The redshirt junior began the season as a bit of wild card after sitting out a season as a transfer from the University of San Diego, but quickly established himself as the vocal leader of a young Husky squad and their go-to scorer in crunch time. His emergence was the biggest key in Northeastern’s surprising rise to the top of the CAA.
On top of his superb per-game numbers, the Huskies star point guard scored at an incredibly efficient rate at all levels, posting a 49/42/79 slash line in CAA play.
Shawn Occues, Defensive Player of the Year
The 6’4” sophomore from Boynton Beach, Florida led the CAA in steals, averaging 2.03 steals per game.
Occeus, who came off the bench to start the season, moved into a starting role after the Huskies got off to a slow start to the season. Tasked with defending the best perimeter scorer on a nightly basis, Occeus embraced the role and played a significant part in helping the Huskies boast a top 10 three-point defense in the nation. The Huskies are 19-6 since Occeus was inserted into the starting lineup.
This season, Occeus played six conference games where he recorded at least four steals, and he tied his career high with six steals in Saturday’s season finale at Elon. That performance moved Occeus into a tie for seventh place in the Northeastern single-season record books, and he needs just two more steals to move up to sixth. Occeus becomes the third Northeastern player ever to win this award, and the most recent since Scott Eatherton won it in 2013-14.
Bo Brace, Sixth Man of the Year
Brace, a sophomore, wins the CAA’s first ever Sixth Man award in a season which saw him begin in the starting lineup before relinquishing that role to fellow sophomore Shawn Occeus before the start of conference play due to a slow start by both himself and his team. The change was one that Brace took in stride and proved to be vital in helping get Northeastern’s season back on track.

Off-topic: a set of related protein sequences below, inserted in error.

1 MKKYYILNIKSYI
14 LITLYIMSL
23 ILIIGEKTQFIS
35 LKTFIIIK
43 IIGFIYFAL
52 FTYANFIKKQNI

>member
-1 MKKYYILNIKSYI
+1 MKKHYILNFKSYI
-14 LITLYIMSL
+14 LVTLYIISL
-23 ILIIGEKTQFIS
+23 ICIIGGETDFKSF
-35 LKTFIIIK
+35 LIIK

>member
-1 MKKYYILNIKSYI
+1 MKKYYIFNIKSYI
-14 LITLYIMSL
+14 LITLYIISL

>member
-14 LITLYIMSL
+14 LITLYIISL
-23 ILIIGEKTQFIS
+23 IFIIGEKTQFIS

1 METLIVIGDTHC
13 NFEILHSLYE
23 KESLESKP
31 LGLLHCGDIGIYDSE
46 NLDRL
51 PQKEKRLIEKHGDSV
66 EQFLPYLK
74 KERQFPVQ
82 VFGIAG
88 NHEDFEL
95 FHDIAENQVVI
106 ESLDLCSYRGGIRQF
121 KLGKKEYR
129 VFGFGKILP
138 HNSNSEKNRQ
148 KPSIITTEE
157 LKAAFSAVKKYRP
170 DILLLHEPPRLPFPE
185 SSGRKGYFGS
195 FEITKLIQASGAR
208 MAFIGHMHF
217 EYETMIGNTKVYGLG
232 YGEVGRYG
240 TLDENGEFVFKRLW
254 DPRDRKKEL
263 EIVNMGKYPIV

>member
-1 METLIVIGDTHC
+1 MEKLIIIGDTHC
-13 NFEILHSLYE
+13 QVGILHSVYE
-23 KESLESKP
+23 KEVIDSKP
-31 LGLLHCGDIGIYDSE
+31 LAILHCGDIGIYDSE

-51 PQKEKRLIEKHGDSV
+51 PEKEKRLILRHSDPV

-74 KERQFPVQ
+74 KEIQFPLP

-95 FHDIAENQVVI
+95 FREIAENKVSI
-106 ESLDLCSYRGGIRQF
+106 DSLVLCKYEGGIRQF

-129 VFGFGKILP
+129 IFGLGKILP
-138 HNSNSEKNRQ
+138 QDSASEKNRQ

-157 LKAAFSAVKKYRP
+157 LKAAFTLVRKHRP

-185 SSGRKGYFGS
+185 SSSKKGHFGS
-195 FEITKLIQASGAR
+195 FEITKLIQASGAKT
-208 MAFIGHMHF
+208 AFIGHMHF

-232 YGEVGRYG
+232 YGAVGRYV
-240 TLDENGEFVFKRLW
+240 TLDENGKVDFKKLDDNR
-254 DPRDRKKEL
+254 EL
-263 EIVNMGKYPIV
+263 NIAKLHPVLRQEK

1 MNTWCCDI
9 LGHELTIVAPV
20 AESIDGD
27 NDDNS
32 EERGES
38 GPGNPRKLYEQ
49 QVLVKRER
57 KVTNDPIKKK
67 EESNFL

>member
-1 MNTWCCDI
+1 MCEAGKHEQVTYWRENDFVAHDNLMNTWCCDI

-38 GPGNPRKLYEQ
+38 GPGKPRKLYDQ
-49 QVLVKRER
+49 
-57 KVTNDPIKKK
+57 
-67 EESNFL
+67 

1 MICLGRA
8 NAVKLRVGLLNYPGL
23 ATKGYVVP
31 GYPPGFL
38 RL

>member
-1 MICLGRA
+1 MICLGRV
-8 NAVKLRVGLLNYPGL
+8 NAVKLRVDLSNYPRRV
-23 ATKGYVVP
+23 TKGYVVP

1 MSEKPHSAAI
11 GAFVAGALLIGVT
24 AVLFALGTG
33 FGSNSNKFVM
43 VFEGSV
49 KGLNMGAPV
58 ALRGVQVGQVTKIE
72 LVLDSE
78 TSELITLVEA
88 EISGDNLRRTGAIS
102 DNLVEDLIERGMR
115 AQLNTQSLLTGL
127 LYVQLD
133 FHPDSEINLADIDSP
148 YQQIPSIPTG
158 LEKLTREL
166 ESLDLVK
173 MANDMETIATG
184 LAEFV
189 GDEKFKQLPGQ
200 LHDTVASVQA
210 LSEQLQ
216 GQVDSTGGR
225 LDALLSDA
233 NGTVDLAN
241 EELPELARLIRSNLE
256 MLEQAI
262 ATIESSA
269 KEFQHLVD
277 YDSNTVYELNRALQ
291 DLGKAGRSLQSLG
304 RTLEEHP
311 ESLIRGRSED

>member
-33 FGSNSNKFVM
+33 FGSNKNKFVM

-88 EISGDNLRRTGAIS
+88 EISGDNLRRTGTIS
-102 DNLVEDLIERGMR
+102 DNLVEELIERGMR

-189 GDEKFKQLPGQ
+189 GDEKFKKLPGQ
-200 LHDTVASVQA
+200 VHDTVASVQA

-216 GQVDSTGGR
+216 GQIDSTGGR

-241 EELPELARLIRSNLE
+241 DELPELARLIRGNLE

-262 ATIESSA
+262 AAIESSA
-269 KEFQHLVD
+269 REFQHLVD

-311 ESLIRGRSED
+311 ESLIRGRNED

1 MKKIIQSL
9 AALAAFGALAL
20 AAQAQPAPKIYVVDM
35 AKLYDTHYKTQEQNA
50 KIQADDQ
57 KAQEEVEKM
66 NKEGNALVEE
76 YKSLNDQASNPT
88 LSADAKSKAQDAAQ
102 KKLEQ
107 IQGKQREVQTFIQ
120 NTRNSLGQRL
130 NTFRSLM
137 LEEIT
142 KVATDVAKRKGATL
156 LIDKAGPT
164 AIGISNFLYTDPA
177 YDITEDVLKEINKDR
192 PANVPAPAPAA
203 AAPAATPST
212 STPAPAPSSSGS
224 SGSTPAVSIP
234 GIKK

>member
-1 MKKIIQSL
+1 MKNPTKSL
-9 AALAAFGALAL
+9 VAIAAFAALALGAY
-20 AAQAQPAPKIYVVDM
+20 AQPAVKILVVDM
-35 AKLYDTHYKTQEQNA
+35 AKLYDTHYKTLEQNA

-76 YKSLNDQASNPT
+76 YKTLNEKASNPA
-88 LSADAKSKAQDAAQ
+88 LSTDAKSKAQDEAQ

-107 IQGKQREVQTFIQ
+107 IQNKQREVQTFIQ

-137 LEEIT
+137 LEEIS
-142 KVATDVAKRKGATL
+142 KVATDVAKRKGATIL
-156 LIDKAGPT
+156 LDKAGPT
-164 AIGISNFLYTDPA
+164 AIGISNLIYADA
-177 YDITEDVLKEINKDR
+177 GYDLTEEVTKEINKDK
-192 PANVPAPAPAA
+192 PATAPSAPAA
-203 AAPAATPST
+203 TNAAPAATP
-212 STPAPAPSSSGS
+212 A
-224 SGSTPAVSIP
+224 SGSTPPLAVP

Upon moving to the bench, the offense that so many were expecting from Brace entering the season began to emerge and his three-point shot started falling. He knocked down 42.9% of his triples in conference play, a ten percent increase from a year ago and good for top ten overall in the conference.
Brace’s impact on NU, however stretched far beyond his scoring. He paced the team with 4.9 rebounds and was second with 2.3 assists per game.
Defensively, head coach Bill Coen was able to utilize a variety of different lineups as Brace’s 6’6” 230 pound frame allowed him the defend both bigs and perimeter players.
Tomas Murphy, All-CAA Rookie Team
Murphy was the only one of Coen’s four freshman to earn much burn this season, but he certainly took advantage of the opportunity.
Murphy — the brother of former Husky Alex Murphy and former NBA baller Erik Murphy — came off the bench to average 6.7 points and 2.4 rebounds on 57% shooting. He teamed with junior big man Anthony Green to form a versatile 1-2 punch in the post.
Murphy combined a soft shooting touch with an ability to run the floor, and his chemistry with Pusica was apparent, especially in the Huskies’ two overtime wins over UNCW (38 points combined).